Originally published in Business Journal on 24 Feb 2013.
Little Busters. Total Eclipse. Love and Elections and Chocolate. Fate/Zero. These are the titles of some anime broadcast in 2012. Even if you’re not a fan of anime, you might have heard of them before.
These anime all have something in common: they were all based on bishoujo games. Bishoujo games refer to story-based PC games with moe characters. A major trait of bishoujo games is the existence of pornographic material within the story.
Anime based upon bishoujo games have increased since 2000. Some of the more famous adaptations include Kanon, Air, Kimi ga Nozomu Eien, School Days and ef. In particular, Kimi ga Nozomu Eien has had a wider impact upon popular culture: its plot, which has the protagonist being involved in an accident and losing his memories and subsequently getting himself embroiled in trouble between his former girlfriend and his current girlfriend, is so well-known that a Korean drama with a similar plot is accused of plagiarizing from Kimi ga Nozomu Eien. Urobochi Gen, the scriptwriter of the blockbuster anime Mahou Shoujo Madoka Magica, which won numerous cultural awards and is one of the biggest hits within the last 11 years, was once a bishoujo game writer. The studio he worked for, Nitro+, which also collaborated on Madoka, also produces bishoujo games.
In many senses, bishoujo games aren’t as foreign or strange as we may think. However, many games take place in schools, and characters are designed to look fairly young, which have set off allegations of child pornography In addition, other titles feature intense sexual violence, which have led to accusations of these games inspiring sexual crimes against women. As an industry harshly criticized by mainstream society, companies working in the bishoujo game space keep a low profile, shrouded in mystery.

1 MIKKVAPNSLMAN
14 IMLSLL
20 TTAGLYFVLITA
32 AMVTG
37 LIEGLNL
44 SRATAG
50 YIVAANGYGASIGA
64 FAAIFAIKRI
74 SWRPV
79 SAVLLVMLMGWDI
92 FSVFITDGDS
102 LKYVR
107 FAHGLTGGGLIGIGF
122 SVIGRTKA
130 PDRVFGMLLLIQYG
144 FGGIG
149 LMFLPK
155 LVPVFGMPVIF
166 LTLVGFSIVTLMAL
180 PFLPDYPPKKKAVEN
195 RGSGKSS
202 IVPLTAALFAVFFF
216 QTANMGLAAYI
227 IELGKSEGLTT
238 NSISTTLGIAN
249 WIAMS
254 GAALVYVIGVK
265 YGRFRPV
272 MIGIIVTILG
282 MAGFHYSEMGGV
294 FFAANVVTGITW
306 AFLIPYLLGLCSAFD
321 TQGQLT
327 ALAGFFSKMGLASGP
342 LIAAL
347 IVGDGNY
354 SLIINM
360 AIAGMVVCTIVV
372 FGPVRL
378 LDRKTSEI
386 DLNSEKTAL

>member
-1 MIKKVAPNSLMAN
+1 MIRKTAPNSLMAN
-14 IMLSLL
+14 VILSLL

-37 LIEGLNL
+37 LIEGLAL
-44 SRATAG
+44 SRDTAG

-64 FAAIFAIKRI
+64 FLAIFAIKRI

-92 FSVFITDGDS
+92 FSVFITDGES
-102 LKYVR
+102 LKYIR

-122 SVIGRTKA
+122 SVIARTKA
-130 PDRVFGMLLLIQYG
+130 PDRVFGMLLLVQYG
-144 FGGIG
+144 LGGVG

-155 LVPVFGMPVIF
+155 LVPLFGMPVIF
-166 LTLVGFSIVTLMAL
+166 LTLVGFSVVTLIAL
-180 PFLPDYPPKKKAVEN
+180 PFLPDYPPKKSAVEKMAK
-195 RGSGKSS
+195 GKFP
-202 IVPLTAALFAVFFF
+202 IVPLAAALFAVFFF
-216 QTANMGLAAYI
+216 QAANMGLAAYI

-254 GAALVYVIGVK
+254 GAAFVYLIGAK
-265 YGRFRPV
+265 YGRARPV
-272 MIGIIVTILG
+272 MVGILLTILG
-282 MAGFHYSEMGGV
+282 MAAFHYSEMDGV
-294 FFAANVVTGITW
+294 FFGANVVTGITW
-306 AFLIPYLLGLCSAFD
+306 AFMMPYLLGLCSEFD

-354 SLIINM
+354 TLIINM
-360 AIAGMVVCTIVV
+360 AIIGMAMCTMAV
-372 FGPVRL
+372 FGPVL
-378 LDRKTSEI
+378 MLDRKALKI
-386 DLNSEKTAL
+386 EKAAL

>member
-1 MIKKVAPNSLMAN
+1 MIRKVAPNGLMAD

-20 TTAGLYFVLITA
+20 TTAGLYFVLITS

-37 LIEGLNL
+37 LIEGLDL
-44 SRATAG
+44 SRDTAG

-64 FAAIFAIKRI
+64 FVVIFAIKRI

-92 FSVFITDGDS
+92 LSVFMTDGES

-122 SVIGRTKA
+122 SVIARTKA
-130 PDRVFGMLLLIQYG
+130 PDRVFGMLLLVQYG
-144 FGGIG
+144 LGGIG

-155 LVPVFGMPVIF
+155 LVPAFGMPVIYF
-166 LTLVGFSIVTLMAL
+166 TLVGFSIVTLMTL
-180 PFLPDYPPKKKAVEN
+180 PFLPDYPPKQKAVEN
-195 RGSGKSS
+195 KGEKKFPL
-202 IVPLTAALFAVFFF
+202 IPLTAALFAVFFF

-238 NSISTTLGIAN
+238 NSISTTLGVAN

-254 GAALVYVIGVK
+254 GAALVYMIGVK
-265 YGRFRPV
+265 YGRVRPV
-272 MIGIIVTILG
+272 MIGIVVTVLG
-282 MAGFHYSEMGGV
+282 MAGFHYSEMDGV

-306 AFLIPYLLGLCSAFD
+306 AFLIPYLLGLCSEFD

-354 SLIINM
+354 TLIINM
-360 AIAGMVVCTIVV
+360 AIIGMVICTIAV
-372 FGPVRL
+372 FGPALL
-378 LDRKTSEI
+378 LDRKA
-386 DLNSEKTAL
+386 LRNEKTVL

The history of bishoujo games can be traced back to the late 90s, when computers became popular in private homes. The market grew steadily during the first half of the 2000s, with yearly sales reaching almost 30 billion yen ($321M). However, since the apogee of bishoujo games in the early 2000s, the market has shrunk continually. Even though there are more than 600 titles released every year, the market was worth only 22 billion yen ($200M) last year.
In order to understand the status of bishoujo games today, we are interviewing Sakai “nbkz” Nobukazu, the lead producer of the company minori, which produced the famous series ef.
Q: So first question: How much does it cost to make a bishoujo game?
A: If we’re looking to maintain some semblance of quality, we’re talking about 30 million yen or so.
Here’s an example: let’s say we hire a scenario writer, a director, one artist and two assistant artists and give them a 250,000 JPY monthly salary. This is the smallest staff you could possibly have. These five people are going to have to do all kinds of other things that aren’t listed in their official job description. Let’s say you give these people one year to finish a full-price bishoujo game (selling at 8,800 JPY (~$95) per copy). So you’ve got around 15 million yen for salaries. Next, you’ll need to outsource voice acting, music, programming and background art, which will cost about 4 million yen. SG&A (Sales, General & Administrative) will run you another 1.5 million yen. Overhead and taxes will be around 3.6 million yen. So at this point, you’ve got 24.1 million yen in costs. If you add other variable costs related to production (printing, packaging) and employee benefits, you’ll need around 30 million yen ($312k).